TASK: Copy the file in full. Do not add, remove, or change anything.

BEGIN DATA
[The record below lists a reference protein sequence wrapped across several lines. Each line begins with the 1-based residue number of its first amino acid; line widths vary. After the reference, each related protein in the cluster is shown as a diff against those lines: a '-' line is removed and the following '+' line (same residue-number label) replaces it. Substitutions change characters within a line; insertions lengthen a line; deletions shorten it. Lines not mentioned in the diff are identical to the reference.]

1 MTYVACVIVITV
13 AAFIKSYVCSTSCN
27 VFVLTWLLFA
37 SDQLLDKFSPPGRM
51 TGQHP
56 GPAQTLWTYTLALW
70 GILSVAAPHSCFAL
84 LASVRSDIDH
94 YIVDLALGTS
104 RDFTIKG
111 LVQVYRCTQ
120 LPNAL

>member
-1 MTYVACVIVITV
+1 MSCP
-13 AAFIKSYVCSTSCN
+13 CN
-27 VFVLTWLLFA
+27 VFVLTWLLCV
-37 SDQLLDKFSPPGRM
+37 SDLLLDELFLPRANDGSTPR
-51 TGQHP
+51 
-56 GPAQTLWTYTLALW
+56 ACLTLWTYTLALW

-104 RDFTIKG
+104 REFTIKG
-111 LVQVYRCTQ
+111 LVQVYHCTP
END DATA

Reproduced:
[The record below lists a reference protein sequence wrapped across several lines. Each line begins with the 1-based residue number of its first amino acid; line widths vary. After the reference, each related protein in the cluster is shown as a diff against those lines: a '-' line is removed and the following '+' line (same residue-number label) replaces it. Substitutions change characters within a line; insertions lengthen a line; deletions shorten it. Lines not mentioned in the diff are identical to the reference.]

1 MTYVACVIVITV
13 AAFIKSYVCSTSCN
27 VFVLTWLLFA
37 SDQLLDKFSPPGRM
51 TGQHP
56 GPAQTLWTYTLALW
70 GILSVAAPHSCFAL
84 LASVRSDIDH
94 YIVDLALGTS
104 RDFTIKG
111 LVQVYRCTQ
120 LPNAL

>member
-1 MTYVACVIVITV
+1 MSCP
-13 AAFIKSYVCSTSCN
+13 CN
-27 VFVLTWLLFA
+27 VFVLTWLLCV
-37 SDQLLDKFSPPGRM
+37 SDLLLDELFLPRANDGSTPR
-51 TGQHP
+51 
-56 GPAQTLWTYTLALW
+56 ACLTLWTYTLALW

-104 RDFTIKG
+104 REFTIKG
-111 LVQVYRCTQ
+111 LVQVYHCTP